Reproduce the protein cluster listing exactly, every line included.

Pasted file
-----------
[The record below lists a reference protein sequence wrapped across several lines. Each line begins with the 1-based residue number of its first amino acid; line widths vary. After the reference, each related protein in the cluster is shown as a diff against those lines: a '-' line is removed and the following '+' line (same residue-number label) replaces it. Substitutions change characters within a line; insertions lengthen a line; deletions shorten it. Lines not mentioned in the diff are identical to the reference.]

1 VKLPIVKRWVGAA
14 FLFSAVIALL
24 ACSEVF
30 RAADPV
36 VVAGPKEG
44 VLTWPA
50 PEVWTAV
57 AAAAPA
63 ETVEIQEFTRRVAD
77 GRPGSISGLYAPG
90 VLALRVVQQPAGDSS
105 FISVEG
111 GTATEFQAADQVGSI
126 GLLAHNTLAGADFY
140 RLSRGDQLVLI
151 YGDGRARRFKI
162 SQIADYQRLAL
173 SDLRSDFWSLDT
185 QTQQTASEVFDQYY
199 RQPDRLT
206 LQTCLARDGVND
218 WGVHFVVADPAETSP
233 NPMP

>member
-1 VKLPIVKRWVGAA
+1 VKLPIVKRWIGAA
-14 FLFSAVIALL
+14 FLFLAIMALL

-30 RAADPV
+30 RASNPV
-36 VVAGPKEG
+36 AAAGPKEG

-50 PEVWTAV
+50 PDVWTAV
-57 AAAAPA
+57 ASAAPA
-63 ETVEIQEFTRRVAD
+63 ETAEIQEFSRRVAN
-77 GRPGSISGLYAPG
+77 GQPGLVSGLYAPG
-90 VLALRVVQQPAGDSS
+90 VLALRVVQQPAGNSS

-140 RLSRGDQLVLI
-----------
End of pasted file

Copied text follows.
[The record below lists a reference protein sequence wrapped across several lines. Each line begins with the 1-based residue number of its first amino acid; line widths vary. After the reference, each related protein in the cluster is shown as a diff against those lines: a '-' line is removed and the following '+' line (same residue-number label) replaces it. Substitutions change characters within a line; insertions lengthen a line; deletions shorten it. Lines not mentioned in the diff are identical to the reference.]

1 VKLPIVKRWVGAA
14 FLFSAVIALL
24 ACSEVF
30 RAADPV
36 VVAGPKEG
44 VLTWPA
50 PEVWTAV
57 AAAAPA
63 ETVEIQEFTRRVAD
77 GRPGSISGLYAPG
90 VLALRVVQQPAGDSS
105 FISVEG
111 GTATEFQAADQVGSI
126 GLLAHNTLAGADFY
140 RLSRGDQLVLI
151 YGDGRARRFKI
162 SQIADYQRLAL
173 SDLRSDFWSLDT
185 QTQQTASEVFDQYY
199 RQPDRLT
206 LQTCLARDGVND
218 WGVHFVVADPAETSP
233 NPMP

>member
-1 VKLPIVKRWVGAA
+1 VKLPIVKRWIGAA
-14 FLFSAVIALL
+14 FLFLAIMALL

-30 RAADPV
+30 RASNPV
-36 VVAGPKEG
+36 AAAGPKEG

-50 PEVWTAV
+50 PDVWTAV
-57 AAAAPA
+57 ASAAPA
-63 ETVEIQEFTRRVAD
+63 ETAEIQEFSRRVAN
-77 GRPGSISGLYAPG
+77 GQPGLVSGLYAPG
-90 VLALRVVQQPAGDSS
+90 VLALRVVQQPAGNSS

-140 RLSRGDQLVLI